On wild coral reefs, increases in temperature as little as 0.5ºC can cause mass coral bleaching. On many reefs, seawater temperatures exceeding 30ºC/86ºF can result in devastating widespread bleaching events.
However, many reefkeepers have kept corals in temperatures over 32ºC/90ºF without bleaching events. Now a new study may help explain why this is possible: The high phosphates in our closed systems may actually help prevent corals from bleaching.
Aquarists rarely think of coral reefs as nutrient poor because we are constantly battling to keep nutrients (namely phosphates and nitrates) low. But such is not the case in the wild, where these nutrients are in rare supply.
Research published in Scientific Reports discovered that the lack of available PO4 is a contributing factor to coral bleaching. In controlled experiments, corals kept at 30ºC dramatically increased their uptake of phosphate compared to corals kept at 25ºC but their rates of photosynthesis decreased. And as expected, loss of zooxanthallae (AKA bleaching) was observed at this higher temperature.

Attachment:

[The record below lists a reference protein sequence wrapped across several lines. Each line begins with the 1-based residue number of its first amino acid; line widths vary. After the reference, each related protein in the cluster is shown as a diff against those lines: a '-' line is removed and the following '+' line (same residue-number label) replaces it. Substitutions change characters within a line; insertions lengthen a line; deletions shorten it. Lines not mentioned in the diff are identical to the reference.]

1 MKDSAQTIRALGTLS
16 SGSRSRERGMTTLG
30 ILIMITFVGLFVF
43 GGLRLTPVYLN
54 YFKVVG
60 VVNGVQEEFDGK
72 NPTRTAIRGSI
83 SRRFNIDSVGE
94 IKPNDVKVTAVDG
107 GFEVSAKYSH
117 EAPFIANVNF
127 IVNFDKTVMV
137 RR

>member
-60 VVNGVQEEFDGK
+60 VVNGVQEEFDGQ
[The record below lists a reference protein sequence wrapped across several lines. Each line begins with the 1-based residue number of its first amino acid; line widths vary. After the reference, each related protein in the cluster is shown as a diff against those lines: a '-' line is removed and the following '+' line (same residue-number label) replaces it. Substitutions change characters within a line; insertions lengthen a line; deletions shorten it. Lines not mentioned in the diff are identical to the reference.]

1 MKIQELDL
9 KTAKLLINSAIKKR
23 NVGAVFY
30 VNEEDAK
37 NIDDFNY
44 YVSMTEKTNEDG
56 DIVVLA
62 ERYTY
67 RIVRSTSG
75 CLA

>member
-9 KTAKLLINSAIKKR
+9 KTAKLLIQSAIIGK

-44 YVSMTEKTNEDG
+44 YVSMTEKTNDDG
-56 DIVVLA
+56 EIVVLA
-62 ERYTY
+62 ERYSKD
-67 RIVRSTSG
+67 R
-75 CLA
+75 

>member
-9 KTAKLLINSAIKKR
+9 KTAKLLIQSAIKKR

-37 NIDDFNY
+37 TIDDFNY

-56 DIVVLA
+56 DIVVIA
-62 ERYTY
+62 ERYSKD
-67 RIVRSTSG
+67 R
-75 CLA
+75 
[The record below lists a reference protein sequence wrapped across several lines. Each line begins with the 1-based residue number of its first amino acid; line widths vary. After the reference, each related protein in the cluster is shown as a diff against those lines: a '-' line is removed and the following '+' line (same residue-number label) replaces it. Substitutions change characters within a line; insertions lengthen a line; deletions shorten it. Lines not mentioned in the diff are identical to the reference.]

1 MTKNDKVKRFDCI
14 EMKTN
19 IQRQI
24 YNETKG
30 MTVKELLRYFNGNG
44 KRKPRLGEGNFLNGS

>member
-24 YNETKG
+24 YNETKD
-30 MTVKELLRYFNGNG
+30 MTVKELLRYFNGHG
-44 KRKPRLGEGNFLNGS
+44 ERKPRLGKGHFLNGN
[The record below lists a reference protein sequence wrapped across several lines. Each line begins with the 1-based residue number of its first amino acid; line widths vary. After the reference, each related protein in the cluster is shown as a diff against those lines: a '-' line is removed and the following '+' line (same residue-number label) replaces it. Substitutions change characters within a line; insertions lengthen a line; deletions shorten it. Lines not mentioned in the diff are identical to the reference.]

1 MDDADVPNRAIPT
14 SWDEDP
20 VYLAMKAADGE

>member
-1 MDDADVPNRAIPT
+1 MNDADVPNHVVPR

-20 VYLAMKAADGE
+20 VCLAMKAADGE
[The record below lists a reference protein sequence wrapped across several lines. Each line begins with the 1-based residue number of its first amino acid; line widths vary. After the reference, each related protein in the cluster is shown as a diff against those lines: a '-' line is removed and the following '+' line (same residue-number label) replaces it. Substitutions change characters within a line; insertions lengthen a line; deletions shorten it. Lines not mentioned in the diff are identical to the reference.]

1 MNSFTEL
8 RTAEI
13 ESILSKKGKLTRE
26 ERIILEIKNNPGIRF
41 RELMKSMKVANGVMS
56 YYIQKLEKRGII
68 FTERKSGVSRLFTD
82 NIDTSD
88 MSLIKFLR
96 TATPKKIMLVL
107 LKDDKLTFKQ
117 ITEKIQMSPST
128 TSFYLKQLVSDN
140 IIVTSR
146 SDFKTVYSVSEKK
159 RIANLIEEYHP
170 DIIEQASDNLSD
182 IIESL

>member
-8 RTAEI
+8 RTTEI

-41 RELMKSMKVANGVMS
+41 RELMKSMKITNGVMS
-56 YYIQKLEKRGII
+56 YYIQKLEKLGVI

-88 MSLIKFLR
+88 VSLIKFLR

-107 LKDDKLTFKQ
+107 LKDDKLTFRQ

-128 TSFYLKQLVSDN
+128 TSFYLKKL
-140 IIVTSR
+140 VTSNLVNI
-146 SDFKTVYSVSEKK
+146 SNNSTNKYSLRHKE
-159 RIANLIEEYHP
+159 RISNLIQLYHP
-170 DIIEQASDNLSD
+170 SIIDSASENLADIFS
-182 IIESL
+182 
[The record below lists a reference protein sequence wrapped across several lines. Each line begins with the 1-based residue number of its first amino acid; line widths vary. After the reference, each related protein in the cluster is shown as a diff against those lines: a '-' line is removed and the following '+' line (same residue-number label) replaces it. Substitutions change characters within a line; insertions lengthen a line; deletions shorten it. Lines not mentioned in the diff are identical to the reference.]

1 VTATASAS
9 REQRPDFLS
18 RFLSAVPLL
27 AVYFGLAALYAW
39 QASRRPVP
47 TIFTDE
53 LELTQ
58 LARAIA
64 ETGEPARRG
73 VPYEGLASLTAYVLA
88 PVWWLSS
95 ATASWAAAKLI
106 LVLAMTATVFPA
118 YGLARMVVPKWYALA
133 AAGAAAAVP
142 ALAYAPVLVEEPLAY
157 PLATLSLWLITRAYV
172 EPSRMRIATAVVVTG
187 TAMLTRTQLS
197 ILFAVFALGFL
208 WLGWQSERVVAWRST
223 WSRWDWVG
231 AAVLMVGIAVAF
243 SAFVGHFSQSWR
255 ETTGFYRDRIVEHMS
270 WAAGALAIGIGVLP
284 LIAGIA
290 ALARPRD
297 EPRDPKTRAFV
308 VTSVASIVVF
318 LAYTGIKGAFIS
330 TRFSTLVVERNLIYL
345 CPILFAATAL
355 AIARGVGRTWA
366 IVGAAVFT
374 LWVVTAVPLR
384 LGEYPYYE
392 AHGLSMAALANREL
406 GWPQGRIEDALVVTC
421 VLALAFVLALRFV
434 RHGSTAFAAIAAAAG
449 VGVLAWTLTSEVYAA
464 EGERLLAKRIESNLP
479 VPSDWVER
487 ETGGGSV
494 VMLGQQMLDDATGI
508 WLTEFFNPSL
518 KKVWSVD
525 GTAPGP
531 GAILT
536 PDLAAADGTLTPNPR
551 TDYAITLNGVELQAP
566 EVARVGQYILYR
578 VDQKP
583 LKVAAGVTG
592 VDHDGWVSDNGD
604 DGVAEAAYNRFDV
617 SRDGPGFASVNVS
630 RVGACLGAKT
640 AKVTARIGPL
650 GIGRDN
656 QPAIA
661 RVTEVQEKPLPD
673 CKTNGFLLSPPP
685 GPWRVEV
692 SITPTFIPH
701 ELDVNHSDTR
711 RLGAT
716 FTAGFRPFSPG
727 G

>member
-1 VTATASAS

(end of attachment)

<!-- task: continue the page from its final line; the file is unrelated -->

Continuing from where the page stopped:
Now, here’s the interesting twist: When researchers enriched the waters with phosphate in their second experiment, the corals kept at 30ºC did not show any significant sign of bleaching nor change in their rates of photosynthesis compared to those at 25°C. In other words, the extra phosphate helped corals maintain their zooxanthallae and continue their photosynthesis.
This study may explain why captive corals don’t bleach as easily as wild corals. It may also help explain why corals on some wild reefs are more susceptible to bleaching than other areas.